Citizen Warriors: America's National Guard and Reserve Forces and the Politics of National Security

Citizen Warriors: America's National Guard and Reserve Forces and the Politics of National Security

Citizen Warriors: America's National Guard and Reserve Forces and the Politics of National Security

Citizen Warriors: America's National Guard and Reserve Forces and the Politics of National Security

Synopsis

This text concentrates on the how and why of criminal law, how and why does behaviour become, or stop, being criminal? Issues considered include fraud, squatting, sexual offences and drug use.

Excerpt

It was the middle of a warm summer night in 1966 during a pouring rain. As the weapons officer of the U.S.S. Carronade (IFS-1), I was supervising the ship's company as the entire crew labored frantically to load ammunition at the weapons pier, U.S. Naval Station, Subic Bay, Philippine Islands. One of only four rocket-firing assault ships, the Carronade brimmed with firepower, which had already proven to be very effective for the close-in gunfire support of American soldiers and marines in South Vietnam. It was soon to be the subject of a Time magazine article. Operational commitments required a return to Vietnam as soon as the ammunition was loaded.

Taking a brief break, I walked to a telephone at the end of the pier and called Washington, D.C. I suspected that correspondence regarding a new duty assignment had been mailed to me, and because it often took six weeks for mail to reach a destination in the war zone, I was fairly certain that someone was impatiently waiting for a response. the navy detailer went straight to the point. the navy wanted me to report to a Naval Reserve Officers Training Corps unit at an American college or university to teach students who aspired to commissions in the navy.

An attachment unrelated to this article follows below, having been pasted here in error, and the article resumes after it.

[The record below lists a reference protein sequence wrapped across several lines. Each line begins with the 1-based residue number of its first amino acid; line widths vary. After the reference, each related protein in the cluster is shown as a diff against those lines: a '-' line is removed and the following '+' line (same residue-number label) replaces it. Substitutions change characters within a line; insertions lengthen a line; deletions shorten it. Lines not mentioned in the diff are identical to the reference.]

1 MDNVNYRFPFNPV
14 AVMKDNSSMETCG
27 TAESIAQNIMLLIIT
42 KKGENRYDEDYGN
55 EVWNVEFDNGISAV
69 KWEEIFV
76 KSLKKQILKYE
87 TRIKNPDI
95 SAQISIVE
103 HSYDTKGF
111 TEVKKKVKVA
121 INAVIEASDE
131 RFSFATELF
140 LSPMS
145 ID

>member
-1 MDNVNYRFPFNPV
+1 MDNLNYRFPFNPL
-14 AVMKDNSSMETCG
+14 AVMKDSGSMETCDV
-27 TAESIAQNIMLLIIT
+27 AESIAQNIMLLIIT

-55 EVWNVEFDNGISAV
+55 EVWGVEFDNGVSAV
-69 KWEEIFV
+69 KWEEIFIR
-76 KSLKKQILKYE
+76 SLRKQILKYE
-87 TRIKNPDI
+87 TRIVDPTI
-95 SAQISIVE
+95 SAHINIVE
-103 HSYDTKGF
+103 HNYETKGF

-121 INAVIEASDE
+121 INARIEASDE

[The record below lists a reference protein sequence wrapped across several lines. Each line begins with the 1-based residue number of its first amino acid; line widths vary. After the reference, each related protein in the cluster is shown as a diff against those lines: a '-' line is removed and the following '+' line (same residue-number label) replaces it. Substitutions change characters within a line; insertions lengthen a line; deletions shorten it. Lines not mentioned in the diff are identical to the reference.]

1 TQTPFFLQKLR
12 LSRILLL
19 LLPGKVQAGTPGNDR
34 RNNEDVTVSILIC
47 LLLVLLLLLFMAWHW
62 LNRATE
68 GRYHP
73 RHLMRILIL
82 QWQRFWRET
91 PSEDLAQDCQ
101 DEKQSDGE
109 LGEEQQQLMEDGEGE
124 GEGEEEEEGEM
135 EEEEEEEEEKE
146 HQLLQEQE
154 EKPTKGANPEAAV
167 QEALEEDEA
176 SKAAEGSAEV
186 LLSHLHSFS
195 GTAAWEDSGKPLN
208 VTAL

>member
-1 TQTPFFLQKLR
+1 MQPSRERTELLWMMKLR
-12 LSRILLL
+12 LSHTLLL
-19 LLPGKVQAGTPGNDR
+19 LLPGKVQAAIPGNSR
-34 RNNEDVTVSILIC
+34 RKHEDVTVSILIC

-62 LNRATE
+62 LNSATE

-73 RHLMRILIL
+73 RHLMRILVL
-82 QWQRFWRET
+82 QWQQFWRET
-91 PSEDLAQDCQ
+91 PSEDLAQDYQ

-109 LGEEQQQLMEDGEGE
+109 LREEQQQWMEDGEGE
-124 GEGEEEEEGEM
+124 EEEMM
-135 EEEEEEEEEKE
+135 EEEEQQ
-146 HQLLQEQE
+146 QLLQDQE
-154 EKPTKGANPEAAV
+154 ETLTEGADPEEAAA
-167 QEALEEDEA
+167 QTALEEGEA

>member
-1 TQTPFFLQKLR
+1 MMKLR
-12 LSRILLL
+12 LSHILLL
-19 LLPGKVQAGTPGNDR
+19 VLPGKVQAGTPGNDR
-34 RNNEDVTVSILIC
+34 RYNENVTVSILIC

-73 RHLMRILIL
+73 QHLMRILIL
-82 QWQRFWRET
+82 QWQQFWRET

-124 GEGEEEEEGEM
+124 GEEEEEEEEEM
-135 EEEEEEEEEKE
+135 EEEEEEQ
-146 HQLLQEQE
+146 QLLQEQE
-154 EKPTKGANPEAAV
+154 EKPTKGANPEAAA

My reaction was total surprise. I knew that after two seagoing assignments I was scheduled for shore duty, but I expected a much different set of orders. I was a Naval Academy graduate with a regular officer's commission, not a reserve commission. I was totally unfamiliar with the organization, the training, and even the capabilities of naval reservists. I had no experience whatsoever with the reservists of the other military services or the National Guard.

Any respite from combat duty would have been welcome. Almost two years earlier and only ten days after my wedding, I had left on my first assignment to the wartime theater of operations. An unexpected development had suddenly made a change in orders even more desirable. Shortly before I detached from my ship, navy . . .

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